It can take years for hard work to pay off, but that’s kind of what makes it hard. Most people can manage a sprint, no matter how hard they push themselves. It’s the people who finish the marathons that have to put in the real work.

Capterra and Ruben’s Rules

At Capterra, we’ve tried to make all of these rules a part of our daily life. When we hire people, we look for good people – not just people who are good at their jobs. We know that we can all be better when the people around us are better, themselves. When we work with software buyers and vendors, we do our best to make their lives better.

We give ourselves a chance to try new things and to achieve balance. If you want to try selling, give it a shot. Need a vacation? Make it happen. If things get too heavy at work, we can always find some time to set aside for relaxing. It’s not about creating an environment that’s a nonstop party, it’s about finding a way to keep each day feeling like a new chance to learn and to grow.

Finally, we give ourselves the time necessary to achieve by planning for setbacks. We’ve adopted OKRs (objectives and key results), which build stretch goals into the mix, allowing people to fall short without failing. As a business, we spent over fifteen years working to make things better for buyers, vendors, and employees – there have been plenty of setbacks.

Using Ruben’s Rules in Your Business

Everyone has to make their own decisions about what their business needs. The rules that keep Ruben’s life on track are going to take on a different meaning for your business and your life – you’re a different person.

What your business needs is a set of Matt’s Rules, Linda’s Rules, or Kermit’s Rules. A set of guiding principles that you can turn to when there are setbacks. It’s a system that lets you regain your footing when the world is shifting under you, and it helps you find your way when the path is unclear.

It’s simple. First, talk to the people you trust, the people you work with, and the people you love about what’s really important. We all want to make money and grow, but what legacy do we want to leave behind — how will we be remembered? Once you have those keys in mind, turn them into guidelines for behavior.

A good key to these sorts of rules is to leave room for interpretation. A rule like “never lie” sounds great until the axe murderer shows up at your door, asking where your cousin is. Rules should spur the right actions without being restrictive or overbearing.

Finally, let everyone in the business know about the rules. Maybe you make a blog post about your culture or put up a poster or just have a big meeting. It’s important that everyone understands no just what the rules are, but why they’re there.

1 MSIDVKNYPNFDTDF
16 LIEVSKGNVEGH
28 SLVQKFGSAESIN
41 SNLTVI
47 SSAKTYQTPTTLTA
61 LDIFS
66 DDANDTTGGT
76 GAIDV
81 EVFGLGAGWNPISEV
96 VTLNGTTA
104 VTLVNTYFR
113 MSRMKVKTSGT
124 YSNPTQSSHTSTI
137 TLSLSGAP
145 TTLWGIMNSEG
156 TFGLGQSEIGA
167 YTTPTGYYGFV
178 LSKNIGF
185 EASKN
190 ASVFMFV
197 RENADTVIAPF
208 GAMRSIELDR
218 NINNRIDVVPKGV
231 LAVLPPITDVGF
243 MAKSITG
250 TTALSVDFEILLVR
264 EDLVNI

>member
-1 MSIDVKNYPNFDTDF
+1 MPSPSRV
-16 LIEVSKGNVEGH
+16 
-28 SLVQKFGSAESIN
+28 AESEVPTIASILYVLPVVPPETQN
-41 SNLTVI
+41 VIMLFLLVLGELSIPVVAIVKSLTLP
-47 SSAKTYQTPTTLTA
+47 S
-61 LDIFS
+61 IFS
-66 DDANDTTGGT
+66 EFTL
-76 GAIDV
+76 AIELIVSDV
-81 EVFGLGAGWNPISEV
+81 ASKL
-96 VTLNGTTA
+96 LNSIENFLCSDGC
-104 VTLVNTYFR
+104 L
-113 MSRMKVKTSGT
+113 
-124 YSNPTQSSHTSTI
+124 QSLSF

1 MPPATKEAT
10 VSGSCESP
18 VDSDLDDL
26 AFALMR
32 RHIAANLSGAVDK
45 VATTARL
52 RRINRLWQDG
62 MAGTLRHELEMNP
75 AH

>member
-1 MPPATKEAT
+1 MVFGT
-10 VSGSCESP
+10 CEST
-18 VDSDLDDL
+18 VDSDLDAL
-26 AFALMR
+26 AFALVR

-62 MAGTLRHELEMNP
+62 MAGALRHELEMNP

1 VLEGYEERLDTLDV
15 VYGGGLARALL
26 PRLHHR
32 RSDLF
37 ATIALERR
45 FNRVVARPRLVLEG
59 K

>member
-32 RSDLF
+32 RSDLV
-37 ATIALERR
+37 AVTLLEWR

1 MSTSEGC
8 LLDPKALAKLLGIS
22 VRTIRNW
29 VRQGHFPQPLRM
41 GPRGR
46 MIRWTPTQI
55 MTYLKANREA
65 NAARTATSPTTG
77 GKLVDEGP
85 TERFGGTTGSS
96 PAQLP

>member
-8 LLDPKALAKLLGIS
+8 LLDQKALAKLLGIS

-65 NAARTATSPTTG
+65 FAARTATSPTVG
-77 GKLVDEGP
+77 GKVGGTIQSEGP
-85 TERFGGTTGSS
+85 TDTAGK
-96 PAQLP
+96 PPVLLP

Every business is going to have a slightly different take on these rules, but everyone can benefit from having them in place.

Do Good, Find Your Balance, Don’t Give Up.

If you’re ever in Tulum, look Ruben up – he’s taxi #03.

For more small business tips and insights into how Capterra has learned its lessons and overcome hurdles, please swing by the rest of our Knocking Down Doors blog.

Looking for software? Check out Capterra's list of the best software solutions.

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About the Author


Andrew Marder

Andrew Marder is a former Capterra analyst.



Great article Andrew.

I received it via email and saw your question about small business rules we follow and immediately thought of my own guiding principle for my team. It sounds, at first, kind of negative (especially in light of your wonderful story of Ruben and his clearly unfailing belief in the good of other people and in his kind acts to those around him) but figured I’d share in any case.

I remind my staff at all of our meetings that “no body cares about them”. And not them personally, but our clients don’t really give a hoot about us or our process. They want to know if the problem they have can be solved by our product. They don’t want to know necessarily how we go about solving that problem, all the work that goes into the solution, etc – they want to know when it can be solved and how fast. We try to always keep the mindset and focus on this fact (as negative as it sounds) because it’s actually made a huge difference for our sales. I think it’s helped all of us really focus when we are talking to clients about solutions, not features and about results, not the process. We grew 500% in 2015 and part of this success, I believe, came from the way in which we approach connecting and communicating with our clients.

Making the client feel at the center of our work makes them feel cared for and that we are working hard to solve THEIR problems.

I elaborated more on this in a post on my own blog, if you want to read more. (http://www.regpacks.com/blog/nobody-cares-about-you-will-grow-your-business-by-500-percent/)

Thanks for sharing Ruben’s story. Next time I’m in Tulum (a good friend lives there!) I will look him up!